The fastest browser around

I have a framed copy of a March 1999 Sunday comic strip hanging on my office wall.

It is a “Hi and Lois,” which was created by prolific cartoonist Mort Walker, who also created “Beetle Bailey.”

In the first panel, son Chip is reading a computer magazine and engaging in teen whining. “These new computers are very fast, so I’m sure we’ll never get one.”

In the second frame, he continues in that vein, “No sir! We like our computers slow around here. Old and slow, that’s the way to go.”

In the third and fourth frames, Hi begins his counter, “Try to imagine for a moment a fully integrated source for all your informational needs … with easy-to-use search and browse capabilities!”

In the fourth and fifth frames, Hi holds forth, “Color graphics, entertainment, shopping, news, sports, you name it!”

They use a lot of exclamation points in comic strips, so wide-eyed Chip exclaims, “Wow!”

In the last two frames, Hi concludes, “And best of all … It’s here now!”

As Hi walks back into the room with this wondrous device in his hands, the teen, jaw dropped, exclaims, “The newspaper?”

Though I carry a laptop, a BlackBerry, an iPhone and an iPod just about everywhere I go, as well as listen to radio news and watch cable and network news, I still find the morning newspaper to be the fastest browser around. I can flip pages and scan headlines in selected categories — international news, local news, sports, business and so on — far more quickly than I can click a mouse. And I can find things I did not know to look for.

But the Review-Journal is and will be more than just the printed paper that lands on your doorstep in the morning. We intend to be your source for news, especially local news, whenever, wherever and however you want it.

In fact, we are trumpeting this with a modest change to the flag of the newspaper on the front page. Where it once proclaimed “Nevada’s Largest Newspaper,” we now say, “Breaking news 24/7 @”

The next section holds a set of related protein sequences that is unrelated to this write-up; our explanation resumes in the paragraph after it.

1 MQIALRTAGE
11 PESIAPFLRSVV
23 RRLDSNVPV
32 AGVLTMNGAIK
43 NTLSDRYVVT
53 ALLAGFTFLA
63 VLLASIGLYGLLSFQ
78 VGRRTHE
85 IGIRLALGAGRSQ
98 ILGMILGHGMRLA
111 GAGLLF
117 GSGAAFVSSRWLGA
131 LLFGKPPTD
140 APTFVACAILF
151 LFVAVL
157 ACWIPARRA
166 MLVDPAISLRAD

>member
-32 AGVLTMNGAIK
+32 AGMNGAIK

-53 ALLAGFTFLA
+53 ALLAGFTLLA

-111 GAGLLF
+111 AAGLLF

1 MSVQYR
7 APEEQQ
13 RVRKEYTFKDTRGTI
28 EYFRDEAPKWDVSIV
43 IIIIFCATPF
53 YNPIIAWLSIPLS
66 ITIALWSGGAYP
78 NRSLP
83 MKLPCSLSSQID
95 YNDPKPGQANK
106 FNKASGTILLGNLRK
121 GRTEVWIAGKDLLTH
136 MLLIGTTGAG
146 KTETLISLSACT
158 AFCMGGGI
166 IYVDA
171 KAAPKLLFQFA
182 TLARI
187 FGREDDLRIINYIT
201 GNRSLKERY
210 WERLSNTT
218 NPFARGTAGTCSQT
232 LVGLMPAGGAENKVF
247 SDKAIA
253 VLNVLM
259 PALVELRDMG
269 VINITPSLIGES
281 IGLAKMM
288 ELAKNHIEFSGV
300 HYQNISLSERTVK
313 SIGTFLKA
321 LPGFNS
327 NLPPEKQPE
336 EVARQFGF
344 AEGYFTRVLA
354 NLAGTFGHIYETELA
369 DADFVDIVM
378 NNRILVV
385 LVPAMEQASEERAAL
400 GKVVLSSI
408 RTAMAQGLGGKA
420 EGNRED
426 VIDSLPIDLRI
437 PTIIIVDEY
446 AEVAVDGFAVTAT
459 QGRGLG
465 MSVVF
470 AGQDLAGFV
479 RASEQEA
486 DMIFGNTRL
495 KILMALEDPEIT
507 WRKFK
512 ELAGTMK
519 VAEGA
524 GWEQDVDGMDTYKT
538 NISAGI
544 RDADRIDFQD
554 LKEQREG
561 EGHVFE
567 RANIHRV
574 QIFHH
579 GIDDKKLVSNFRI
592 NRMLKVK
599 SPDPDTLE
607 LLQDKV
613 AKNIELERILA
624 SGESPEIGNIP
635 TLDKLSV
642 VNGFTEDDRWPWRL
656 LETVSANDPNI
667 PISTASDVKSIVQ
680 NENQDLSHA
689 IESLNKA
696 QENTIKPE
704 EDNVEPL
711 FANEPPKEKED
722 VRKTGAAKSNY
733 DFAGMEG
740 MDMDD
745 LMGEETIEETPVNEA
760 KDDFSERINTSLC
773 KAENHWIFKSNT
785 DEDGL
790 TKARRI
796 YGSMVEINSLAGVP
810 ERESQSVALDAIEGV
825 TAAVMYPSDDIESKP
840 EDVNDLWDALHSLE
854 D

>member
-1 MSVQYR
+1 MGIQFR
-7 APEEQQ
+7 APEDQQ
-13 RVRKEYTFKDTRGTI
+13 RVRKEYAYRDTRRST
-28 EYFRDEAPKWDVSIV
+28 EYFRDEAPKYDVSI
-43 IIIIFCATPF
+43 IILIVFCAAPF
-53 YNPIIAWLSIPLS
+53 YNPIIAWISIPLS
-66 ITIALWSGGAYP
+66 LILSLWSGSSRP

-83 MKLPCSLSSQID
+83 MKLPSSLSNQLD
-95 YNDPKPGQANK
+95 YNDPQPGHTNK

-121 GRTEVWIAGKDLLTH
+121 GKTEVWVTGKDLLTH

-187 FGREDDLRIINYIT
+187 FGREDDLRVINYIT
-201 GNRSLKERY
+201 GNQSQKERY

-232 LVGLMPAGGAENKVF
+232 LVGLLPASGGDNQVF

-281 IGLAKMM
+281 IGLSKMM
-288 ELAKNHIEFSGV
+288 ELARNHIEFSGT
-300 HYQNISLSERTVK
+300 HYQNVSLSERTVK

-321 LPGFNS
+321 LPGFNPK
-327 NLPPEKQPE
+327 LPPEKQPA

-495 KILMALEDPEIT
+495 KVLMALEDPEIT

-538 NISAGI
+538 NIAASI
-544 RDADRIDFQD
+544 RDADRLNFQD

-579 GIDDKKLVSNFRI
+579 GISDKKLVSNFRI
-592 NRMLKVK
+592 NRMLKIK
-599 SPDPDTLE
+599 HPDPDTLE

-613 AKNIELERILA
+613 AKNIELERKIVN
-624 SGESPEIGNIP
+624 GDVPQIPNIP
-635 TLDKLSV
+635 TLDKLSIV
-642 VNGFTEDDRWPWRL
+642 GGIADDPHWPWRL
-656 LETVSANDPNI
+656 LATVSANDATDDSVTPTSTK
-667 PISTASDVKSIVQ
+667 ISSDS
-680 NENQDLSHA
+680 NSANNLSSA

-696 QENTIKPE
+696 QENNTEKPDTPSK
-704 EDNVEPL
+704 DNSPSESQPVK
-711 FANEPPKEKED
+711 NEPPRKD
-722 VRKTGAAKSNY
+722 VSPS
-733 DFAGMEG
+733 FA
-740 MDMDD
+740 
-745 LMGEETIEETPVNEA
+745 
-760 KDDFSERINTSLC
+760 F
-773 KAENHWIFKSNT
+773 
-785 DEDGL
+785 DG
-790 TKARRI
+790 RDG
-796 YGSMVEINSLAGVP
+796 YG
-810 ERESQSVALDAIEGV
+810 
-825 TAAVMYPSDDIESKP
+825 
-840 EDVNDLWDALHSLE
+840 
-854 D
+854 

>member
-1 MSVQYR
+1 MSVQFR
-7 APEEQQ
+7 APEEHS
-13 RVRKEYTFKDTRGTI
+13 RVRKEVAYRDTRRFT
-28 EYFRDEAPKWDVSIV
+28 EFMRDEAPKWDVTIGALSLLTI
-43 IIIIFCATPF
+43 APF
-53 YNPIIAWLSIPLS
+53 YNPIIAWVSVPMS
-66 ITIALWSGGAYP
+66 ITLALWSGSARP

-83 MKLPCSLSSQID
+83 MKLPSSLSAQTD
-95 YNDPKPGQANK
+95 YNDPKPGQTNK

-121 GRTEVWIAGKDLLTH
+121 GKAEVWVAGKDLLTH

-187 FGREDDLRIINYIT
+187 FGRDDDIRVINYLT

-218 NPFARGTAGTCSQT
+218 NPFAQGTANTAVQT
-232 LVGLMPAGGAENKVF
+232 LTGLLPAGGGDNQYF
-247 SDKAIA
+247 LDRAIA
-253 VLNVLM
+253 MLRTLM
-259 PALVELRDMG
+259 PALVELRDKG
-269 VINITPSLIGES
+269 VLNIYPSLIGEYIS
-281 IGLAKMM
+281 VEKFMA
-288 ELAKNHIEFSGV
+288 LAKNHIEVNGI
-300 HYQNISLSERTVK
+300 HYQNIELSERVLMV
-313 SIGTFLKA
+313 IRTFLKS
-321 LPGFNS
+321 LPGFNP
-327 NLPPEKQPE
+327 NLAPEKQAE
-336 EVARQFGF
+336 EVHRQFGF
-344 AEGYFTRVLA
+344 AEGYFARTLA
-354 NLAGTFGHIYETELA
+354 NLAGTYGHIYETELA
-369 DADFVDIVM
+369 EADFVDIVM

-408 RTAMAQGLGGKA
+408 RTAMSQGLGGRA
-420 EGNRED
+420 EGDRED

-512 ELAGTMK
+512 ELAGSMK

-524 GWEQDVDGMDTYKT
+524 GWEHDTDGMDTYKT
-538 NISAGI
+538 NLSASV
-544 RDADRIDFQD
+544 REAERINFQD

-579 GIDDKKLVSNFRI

We have for some time included on our Web site links to the top Associated Press stories, which change throughout the day as events warrant. You might link to the main presidential campaign story in the morning and go back to it almost hourly to find something new. Now we have stepped up our efforts in providing breaking news from Las Vegas and Nevada, posting news, as it happens, on the site.

For those who are not shackled to their desktop or laptop computers all day long but wish to keep up with events, we have two free services for portable e-mail devices and cell phones. You can sign up for the eRJ news flashes and various e-mailed news alerts on our Web site. For text messages, go to the Web site and click on 702-411. Scroll down to “text alerts” to choose breaking news, stock market news, sports or other information.

With eRJ you can select alerts from national and world, Nevada, sports, business or entertainment news categories. Or you can customize it with key words such as your company’s name, your favorite sports team, your favorite news topic or your own name and get alerts from both the Review-Journal and The Associated Press when those appear.

Don’t forget the eEdition, an electronic replica of the paper you can access from any computer. There is a modest subscription charge. I use it frequently to search a week or so of the paper for key words to make sure we’ve not missed some particular story. But if you are in the market for new tires and don’t want to rifle the recycle bin for that sale ad you saw last week, it is handy for that, too. If it’s in the paper, it is in eEdition.

We’ve also increased the number of blogs on everything from entertainment to sports to politics to literature.

In addition, we will be stepping up our online use of photo slideshows, video and audio — things the print edition just can’t handle. Our objective is make the Review-Journal the only place you have to go to find out all you really need to know about our community.

But the printed paper is still the fastest.

Thomas Mitchell is editor of the Review-Journal and writes about the role of the press and access to public information. He may be contacted at 383-0261 or via e-mail at

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